Economic evaluation of a mobile phone text-message intervention for Australian adults with type 2 diabetes

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Background: The rising prevalence of type 2 diabetes in Australia is a public health concern, contributing to significant disease burden and economic costs. Text-message programs have been shown to improve health outcomes for people with type 2 diabetes, however they remain underutilized, and no evidence exists on their cost-effectiveness or costs of scale up to a population level in Australia. This study aimed to determine the cost-effectiveness and cost-utility of a 6-month text-message intervention (DTEXT) to improve glycated hemoglobin (HbA1c) and self-management behaviors for Australian adults with type 2 diabetes. Methods: A within-trial economic evaluation was conducted on the DTEXT randomized controlled trial. Incremental cost-effectiveness ratios (ICERs) were determined per 11 mmol/mol (1%) reduced HbA1c and per quality adjusted life year (QALY) gained, compared to usual care. Cost-effectiveness acceptability curves (CEAC) determined the probability of the intervention being cost-effective over a range of willingness to pay thresholds. A scenario analysis was conducted to determine how cost-effectiveness was impacted by using current implementation costs. Results: The DTEXT intervention cost AU$36 (INT$24) per participant, with an ICER of AU$311 (INT$211) per 11 mmol/mol (1%) reduced HbA1c. Based on HbA1c outcomes, DTEXT had a 33% probability of being effective and cost-saving. Based on the QALY outcomes, the intervention had only a 24% probability of being cost-effective. Scenario analysis indicated costs per participant of AU$13 (INT$9) to deliver the intervention, with a reduced incremental cost effectiveness ratio of AU$151 (INT$103) per 11 mmol/mol (1%) reduced HbA1c and a 38% probability of being effective and cost-saving. Conclusions: DTEXT was low cost and potentially scalable, but only had a low to moderate probability of being effective and cost saving. Further research should determine more targeted approaches that may improve cost-effectiveness.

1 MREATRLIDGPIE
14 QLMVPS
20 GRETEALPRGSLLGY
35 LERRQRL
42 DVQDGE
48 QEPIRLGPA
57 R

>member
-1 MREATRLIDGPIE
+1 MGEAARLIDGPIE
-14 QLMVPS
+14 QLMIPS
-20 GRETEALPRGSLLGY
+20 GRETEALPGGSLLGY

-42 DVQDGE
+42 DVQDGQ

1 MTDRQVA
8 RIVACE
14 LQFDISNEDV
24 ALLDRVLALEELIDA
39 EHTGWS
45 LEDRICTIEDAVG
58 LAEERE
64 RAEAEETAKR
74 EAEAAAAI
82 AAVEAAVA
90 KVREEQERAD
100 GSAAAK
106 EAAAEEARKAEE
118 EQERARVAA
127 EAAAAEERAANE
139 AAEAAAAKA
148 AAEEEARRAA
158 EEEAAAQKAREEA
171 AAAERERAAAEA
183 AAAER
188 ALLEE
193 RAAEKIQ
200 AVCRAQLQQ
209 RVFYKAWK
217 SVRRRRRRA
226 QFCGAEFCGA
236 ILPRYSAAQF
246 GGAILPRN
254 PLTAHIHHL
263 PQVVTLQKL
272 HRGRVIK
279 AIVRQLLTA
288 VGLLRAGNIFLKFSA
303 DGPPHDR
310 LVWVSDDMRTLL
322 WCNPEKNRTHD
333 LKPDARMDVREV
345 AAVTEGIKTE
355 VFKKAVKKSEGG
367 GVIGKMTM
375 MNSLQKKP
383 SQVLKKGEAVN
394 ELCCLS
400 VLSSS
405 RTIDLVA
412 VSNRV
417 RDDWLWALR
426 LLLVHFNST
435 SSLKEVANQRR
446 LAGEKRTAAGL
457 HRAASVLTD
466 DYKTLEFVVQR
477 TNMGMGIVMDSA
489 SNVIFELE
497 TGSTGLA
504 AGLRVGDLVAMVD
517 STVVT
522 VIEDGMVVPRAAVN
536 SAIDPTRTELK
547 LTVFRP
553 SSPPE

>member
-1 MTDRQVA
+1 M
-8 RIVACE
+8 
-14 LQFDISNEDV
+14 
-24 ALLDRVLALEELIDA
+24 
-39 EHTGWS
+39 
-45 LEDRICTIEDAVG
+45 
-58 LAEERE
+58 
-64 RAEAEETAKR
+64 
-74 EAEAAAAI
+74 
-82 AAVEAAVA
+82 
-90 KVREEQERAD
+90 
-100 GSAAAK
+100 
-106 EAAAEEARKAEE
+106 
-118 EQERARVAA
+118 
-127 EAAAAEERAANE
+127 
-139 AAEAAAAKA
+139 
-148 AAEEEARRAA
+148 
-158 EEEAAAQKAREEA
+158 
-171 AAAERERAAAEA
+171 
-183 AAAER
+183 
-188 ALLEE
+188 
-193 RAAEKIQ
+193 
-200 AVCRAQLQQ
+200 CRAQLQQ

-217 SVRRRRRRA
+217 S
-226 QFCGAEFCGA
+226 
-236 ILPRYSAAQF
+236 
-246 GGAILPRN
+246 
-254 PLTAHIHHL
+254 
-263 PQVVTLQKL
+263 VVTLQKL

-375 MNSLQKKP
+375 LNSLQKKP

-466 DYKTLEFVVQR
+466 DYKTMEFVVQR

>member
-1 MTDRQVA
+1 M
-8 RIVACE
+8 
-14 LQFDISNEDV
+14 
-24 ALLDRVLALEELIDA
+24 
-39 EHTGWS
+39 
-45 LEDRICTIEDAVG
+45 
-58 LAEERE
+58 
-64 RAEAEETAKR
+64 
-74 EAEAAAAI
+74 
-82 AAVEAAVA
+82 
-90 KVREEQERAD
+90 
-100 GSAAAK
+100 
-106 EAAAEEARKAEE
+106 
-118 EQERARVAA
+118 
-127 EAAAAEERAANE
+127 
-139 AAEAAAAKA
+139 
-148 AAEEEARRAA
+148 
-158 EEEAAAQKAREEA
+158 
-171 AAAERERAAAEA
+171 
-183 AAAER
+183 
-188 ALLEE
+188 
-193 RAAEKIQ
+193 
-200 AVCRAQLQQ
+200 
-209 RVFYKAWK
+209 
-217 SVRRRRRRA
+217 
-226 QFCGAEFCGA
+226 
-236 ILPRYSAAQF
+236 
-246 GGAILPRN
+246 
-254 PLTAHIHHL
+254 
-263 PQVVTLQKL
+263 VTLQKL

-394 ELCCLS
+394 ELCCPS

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National Health and Medical Research Council



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